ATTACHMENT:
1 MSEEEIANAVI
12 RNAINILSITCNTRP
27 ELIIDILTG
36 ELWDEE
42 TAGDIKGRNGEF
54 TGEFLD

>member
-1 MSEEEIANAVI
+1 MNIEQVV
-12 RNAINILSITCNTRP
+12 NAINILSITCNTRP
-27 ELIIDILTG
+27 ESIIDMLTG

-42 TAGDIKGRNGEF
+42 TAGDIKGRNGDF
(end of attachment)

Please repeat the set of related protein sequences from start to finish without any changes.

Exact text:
1 MSEEEIANAVI
12 RNAINILSITCNTRP
27 ELIIDILTG
36 ELWDEE
42 TAGDIKGRNGEF
54 TGEFLD

>member
-1 MSEEEIANAVI
+1 MNIEQVV
-12 RNAINILSITCNTRP
+12 NAINILSITCNTRP
-27 ELIIDILTG
+27 ESIIDMLTG

-42 TAGDIKGRNGEF
+42 TAGDIKGRNGDF